He still thought it couldn’t get any worse. But, here is the problem. For a PhD student in the UK, the first 9 months is arguably the worse time. It’s the year of absolute confusion. At least, that is the case for him. He felt like he was thrown in the middle of the ocean, reading anything without any specific direction, he felt he didn’t know anything. Every presentation he made looked stupid, every presentation he delivered sounded stupid. All of those things that happened in a very short period made his confidence and his courage practically went to the drain. That’s why he started making a terrible promise for himself that he will not do anything outside his PhD because he was here for a PhD and only a PhD, nothing else. He will now dedicate all of his time just for research. And that’s my friends, how the isolation from the outside world began. In a good day, he went to the office, maybe did some reading, or some writing, or made some presentations, probably met his supervisors, and after everything done, he went home. Doing nothing else. In a bad day, he stayed at his rooms, doing nothing, or started thinking if he actually had the capabilities required for being a good PhD, or drowned in disappointment why couldn’t he understand anything, wondering if he was good enough as a PhD student. Sometimes, he would be in his room for a day, or two days, even once three days, talking to nobody, isolating himself from the world, and alone.

Isolation is probably the worst enemy of any PhD student. It can be manifested as social isolation or academic isolation, and either can be very catastrophic if we don’t stop it. That was what he learned during his isolation period. Instead of being very productive, his isolation period had given him the most unsatisfying results. Practically, nothing can be processed in his brain. The more he isolated himself to read some articles, to do some works, to write some codes, the more he felt that he was worthless. As the result, the more he tried to ignore the world outside his office space, the more he ended up deeper in the dark hole of desperation. As you may notice by now, it turned to a very vicious cycle. He was depressed because he could not understand anything, and he could not understand anything because he was too depressed. Learned it in a hard way, he finally decided that enough is enough. He needed to do something to end this endless cycle.

Given that all of his confidence already went to the drain, the amount of courage he required to break-down the wall of isolation was monumental. He started with something simple, met another PhD student by attending some events outside his department. Now, the only anchor he had was his own naivete and simple jargon “I have done a lot of stupid things, just let do some more. What’s the worst could happen anyway?” He was not the most sociable person on the planet Earth so it could go wrong on so many ways.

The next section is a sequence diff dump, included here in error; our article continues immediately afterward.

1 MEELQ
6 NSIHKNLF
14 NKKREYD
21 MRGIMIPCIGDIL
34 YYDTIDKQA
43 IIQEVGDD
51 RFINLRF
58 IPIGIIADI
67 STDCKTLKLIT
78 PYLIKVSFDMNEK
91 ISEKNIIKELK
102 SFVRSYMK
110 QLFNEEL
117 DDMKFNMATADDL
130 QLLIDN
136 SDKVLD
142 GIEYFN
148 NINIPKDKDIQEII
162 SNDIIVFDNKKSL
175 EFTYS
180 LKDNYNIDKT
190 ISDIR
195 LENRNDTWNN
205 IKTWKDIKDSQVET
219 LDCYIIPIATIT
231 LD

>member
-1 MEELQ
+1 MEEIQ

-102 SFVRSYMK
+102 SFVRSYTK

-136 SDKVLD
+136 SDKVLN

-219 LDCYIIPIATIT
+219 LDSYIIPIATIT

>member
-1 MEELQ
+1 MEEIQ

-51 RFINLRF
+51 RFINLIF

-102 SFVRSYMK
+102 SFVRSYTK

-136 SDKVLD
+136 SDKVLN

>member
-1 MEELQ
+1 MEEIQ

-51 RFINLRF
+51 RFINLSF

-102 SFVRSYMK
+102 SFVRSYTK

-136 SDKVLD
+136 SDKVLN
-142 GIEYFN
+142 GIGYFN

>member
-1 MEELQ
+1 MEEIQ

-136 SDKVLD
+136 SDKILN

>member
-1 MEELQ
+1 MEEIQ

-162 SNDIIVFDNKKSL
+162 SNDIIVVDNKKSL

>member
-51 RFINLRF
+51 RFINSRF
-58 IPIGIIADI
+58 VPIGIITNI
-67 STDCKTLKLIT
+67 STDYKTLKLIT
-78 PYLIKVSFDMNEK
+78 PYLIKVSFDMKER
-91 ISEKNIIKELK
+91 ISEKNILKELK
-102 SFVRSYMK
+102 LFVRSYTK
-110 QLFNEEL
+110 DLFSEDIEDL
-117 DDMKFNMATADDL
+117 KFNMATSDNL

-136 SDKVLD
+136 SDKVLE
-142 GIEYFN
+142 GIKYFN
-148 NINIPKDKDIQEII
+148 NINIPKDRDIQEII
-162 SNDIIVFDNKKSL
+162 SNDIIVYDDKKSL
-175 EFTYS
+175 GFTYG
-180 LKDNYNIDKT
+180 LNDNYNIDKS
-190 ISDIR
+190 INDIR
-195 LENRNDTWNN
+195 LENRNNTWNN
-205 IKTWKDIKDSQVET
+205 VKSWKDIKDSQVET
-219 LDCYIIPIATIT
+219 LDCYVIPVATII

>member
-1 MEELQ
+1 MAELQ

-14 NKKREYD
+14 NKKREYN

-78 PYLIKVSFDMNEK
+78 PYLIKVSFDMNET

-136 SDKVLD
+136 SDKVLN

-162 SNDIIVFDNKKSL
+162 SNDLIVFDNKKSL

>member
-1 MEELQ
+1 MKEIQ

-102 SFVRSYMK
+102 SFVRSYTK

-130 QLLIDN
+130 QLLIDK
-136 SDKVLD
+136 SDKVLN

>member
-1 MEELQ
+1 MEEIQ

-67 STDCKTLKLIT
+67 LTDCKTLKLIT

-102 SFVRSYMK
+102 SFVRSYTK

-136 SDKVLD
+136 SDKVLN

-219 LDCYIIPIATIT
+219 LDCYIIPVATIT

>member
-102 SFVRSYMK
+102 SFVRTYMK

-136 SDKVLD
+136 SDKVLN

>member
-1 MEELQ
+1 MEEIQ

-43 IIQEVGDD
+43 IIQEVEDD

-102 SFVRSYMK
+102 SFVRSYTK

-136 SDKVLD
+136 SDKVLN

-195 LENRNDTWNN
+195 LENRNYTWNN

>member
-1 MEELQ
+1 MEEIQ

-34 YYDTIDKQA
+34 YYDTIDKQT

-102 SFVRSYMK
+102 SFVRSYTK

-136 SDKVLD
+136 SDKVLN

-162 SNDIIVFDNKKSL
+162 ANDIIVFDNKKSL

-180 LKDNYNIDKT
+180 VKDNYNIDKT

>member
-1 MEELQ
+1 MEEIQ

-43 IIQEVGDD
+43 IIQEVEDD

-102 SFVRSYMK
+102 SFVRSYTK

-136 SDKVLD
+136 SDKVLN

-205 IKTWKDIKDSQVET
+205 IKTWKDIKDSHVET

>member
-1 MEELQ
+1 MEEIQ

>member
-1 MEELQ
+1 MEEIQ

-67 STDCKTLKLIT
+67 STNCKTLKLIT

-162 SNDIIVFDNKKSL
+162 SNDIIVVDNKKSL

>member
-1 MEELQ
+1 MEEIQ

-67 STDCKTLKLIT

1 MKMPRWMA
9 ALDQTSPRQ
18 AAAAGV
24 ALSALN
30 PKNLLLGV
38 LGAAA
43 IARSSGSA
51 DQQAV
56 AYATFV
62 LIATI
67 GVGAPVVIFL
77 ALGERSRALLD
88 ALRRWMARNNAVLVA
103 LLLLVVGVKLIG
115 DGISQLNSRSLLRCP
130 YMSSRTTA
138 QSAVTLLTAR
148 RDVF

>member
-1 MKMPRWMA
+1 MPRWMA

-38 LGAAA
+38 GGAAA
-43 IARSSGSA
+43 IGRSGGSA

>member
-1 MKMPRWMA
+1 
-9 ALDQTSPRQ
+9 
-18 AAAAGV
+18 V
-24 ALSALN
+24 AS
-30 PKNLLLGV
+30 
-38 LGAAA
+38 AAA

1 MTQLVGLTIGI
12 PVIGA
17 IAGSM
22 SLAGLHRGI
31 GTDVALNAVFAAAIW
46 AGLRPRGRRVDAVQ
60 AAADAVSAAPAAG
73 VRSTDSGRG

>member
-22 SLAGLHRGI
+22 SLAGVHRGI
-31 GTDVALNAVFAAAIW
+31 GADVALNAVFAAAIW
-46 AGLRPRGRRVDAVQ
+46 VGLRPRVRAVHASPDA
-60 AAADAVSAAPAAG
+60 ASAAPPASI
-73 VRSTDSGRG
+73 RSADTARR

But, he was doing not so bad. Well, the first one was not so bad, because he met a few people, had a little chat here and there, and had a pretty good time. After that, he went to some more events. Learned how to be more sociable, even though sometimes he failed so miserably. Why did he keep going? The reason was simple, it was exhilarating. And today, he is still craving for some more.

You Are More Than Your PhD

If you haven’t figured this out, the stupid boy I told you about, he was me. I’m not insulting or offending anybody, I was just insulting myself, so I guess I’m on a safe side here. Okay, let’s continue.

You are more than your PhD. It’s a jargon that I always carry on my shoulders and always being promoted by the University. Obviously, it’s true that if we enrol in a doctoral programme, the ultimate goal is to earn that PhD title. But, sometimes we forget that our own wellbeing is also important, even probably more important. After all of those struggles that I endured on my own, every time someone asked me what is my advice to survive the PhD, I always give this answer: “If you don’t have a hobby, find a hobby. If you have one, just continue, or find a new one. Make a room in your schedule specifically just for your hobby. In general, find something else outside your research that makes you excited every single week.” Obviously, there is a lot more useful advice for a specific subject, but arguably, I can give this advice to anybody in any PhD subject.